But continuity of care is clearly important to patients too. Recent research has showed that patients would generally opt for better continuity of care over speed of access when given a choice. This is one aspect of general practice that patients and practice professionals are agreed upon. Particularly for patients with long-term conditions, seeing a doctor who knows you, your medical background and your family history is of immeasurable value. The doctor-patient relationship, even in a modern age in which people find themselves less rooted, is often based upon a shared familiarity and understanding that goes back years. This relationship, based on mutual respect and trust, is a cornerstone of general practice.

However, in the light of the government’s radical healthcare reform, could this change? Some warn that GPs’ imminent transition from providers to commissioners of care could threaten the doctor-patient relationship. This view was expressed by no less than Dr Clare Gerada, the new chair of the Royal College of GPs, who recently suggested that the reforms could lead to a nightmare scenario in which disgruntled patients lobby outside their practices in protest at health funding decisions made.

“At worst, the negative impact for GPs could be patients lobbying outside their front door, saying, ‘You’ve got a nice BMW car, but you will not allow me to have this cytotoxic drug that will give me three more months of life’,” she told the Guardian newspaper.

Dr Gerada said that making doctors “the new rationers” of NHS care could diminish patient trust and turn them into “customers” who shop around trying to get the best treatment for their condition.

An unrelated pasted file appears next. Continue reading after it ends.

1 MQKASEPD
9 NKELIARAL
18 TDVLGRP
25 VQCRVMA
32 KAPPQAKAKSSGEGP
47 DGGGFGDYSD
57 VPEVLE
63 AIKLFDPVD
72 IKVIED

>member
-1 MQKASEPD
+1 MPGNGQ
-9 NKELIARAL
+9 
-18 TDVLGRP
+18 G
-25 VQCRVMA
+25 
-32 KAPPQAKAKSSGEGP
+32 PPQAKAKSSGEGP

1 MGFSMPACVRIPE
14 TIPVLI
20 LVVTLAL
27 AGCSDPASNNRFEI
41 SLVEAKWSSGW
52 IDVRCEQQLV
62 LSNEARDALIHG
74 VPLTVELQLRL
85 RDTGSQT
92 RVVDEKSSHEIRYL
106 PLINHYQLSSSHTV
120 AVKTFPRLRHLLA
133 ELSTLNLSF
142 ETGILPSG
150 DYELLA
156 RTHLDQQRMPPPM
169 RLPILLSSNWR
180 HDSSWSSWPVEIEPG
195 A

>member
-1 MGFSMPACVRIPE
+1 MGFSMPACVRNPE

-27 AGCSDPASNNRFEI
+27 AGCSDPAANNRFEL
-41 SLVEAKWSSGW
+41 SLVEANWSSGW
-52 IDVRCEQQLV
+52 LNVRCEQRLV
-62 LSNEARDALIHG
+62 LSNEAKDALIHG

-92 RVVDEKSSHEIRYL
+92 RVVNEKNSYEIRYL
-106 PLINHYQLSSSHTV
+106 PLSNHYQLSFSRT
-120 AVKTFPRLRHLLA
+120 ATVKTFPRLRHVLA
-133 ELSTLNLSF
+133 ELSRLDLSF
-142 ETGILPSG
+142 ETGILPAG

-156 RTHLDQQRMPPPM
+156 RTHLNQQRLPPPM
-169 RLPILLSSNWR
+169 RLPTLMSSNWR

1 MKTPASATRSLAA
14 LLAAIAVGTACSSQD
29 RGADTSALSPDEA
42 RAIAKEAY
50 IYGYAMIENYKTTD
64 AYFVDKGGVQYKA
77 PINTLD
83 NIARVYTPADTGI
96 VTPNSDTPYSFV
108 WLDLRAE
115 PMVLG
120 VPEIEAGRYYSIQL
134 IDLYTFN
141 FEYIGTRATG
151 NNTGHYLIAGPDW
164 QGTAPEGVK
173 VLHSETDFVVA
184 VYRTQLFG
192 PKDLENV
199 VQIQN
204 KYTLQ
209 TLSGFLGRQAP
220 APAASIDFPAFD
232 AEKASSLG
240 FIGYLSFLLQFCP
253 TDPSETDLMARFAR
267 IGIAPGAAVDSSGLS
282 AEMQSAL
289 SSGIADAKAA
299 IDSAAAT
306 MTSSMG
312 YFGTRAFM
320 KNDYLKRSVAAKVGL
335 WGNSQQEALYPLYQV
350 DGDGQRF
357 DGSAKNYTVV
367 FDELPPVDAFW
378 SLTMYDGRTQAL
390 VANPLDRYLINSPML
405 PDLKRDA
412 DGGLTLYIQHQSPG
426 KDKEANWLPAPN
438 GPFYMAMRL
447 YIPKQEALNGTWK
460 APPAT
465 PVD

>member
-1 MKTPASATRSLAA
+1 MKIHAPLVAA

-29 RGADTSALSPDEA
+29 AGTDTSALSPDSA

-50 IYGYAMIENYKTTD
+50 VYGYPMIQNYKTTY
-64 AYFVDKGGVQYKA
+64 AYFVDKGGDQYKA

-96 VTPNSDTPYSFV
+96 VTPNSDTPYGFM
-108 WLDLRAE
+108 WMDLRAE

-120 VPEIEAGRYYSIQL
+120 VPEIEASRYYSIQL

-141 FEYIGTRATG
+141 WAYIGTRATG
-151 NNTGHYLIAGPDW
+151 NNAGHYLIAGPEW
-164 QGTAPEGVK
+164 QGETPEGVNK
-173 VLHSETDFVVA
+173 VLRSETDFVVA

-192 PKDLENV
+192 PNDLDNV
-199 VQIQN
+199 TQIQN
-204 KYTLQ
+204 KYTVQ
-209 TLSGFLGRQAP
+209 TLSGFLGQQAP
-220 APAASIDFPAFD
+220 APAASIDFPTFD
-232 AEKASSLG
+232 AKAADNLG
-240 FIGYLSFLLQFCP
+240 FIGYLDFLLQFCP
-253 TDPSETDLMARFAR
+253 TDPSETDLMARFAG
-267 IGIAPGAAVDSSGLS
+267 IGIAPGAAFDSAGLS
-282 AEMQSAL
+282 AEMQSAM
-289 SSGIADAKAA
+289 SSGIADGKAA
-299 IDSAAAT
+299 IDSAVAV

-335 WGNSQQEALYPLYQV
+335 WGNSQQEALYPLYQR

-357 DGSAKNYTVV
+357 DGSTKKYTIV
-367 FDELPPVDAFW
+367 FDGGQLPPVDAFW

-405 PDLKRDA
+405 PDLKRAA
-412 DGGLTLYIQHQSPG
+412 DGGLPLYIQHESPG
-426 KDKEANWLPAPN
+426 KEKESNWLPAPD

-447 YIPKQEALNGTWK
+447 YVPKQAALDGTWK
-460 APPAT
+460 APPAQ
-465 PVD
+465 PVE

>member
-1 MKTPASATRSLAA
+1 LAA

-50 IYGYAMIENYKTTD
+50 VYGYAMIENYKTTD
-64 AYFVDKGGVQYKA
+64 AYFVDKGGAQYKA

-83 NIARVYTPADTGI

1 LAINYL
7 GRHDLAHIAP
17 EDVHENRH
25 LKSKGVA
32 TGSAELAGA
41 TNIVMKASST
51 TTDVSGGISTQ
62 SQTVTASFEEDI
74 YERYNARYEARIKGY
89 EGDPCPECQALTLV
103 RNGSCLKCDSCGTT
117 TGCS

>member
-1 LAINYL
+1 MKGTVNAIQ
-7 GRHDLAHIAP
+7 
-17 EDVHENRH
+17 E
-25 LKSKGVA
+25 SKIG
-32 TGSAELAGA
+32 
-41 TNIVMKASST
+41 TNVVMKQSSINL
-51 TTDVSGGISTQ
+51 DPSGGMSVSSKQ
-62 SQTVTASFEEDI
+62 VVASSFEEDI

She said: “I’m concerned that my profession, GPs, will be exposed to lobbying by patients, patient groups and the pharma industry to fund or commission their bit of the service. There could be letters from MPs and patient groups, and begging letters from patients.”


Dr Gerada puts forward a rather extreme scenario, but could it be that this changing role does alter the way patients see their GPs? Doctors have already been subjected to negative press headlines over the 2004 pay deal, but even then they continued to be regarded as very much part of the community, with financial decisions taken “elsewhere” by primary care trusts and the National Institute for Health and Clinical Excellence (NICE). Forced to take tough funding decisions over drug allocation as well as responsibility for reducing health spending elsewhere, could GPs find that the public mood takes an even darker hue?

I do hope that this will not be the case. Most members of the public will recognise the extraordinary financial state the country faces and appreciate that difficult decisions have to be made. Given that the health reforms will demand new integrated relationships between practices as members of consortia or federations (as Dr Maureen Baker of the RCGP explains in our attached issue of GP Business), it would be unwelcome and ironic that the most important relationships of all – between patients and their local practice – should diminish.

As demonstrated by the MiP Award winners, general practice is at it best when this relationship is strong. Take the Lindley House Health Centre in Oldham, in which practice members went out into the community to find out from local teenagers how the surgery could improve and develop its young person’s services. Or the Community Health Centre in Highfields, Leicester, which engaged with their community and encouraged them to look after their health, with significant outcome improvements.

It is this level of interaction with patients, guided by good managers, that makes general practice really special. The relationship a practice has with its local community is the core value that should never be devalued. Let’s hope that does not change – when patients take an “us and them” attitude to general practice, we will know that something has been lost that is beyond measure.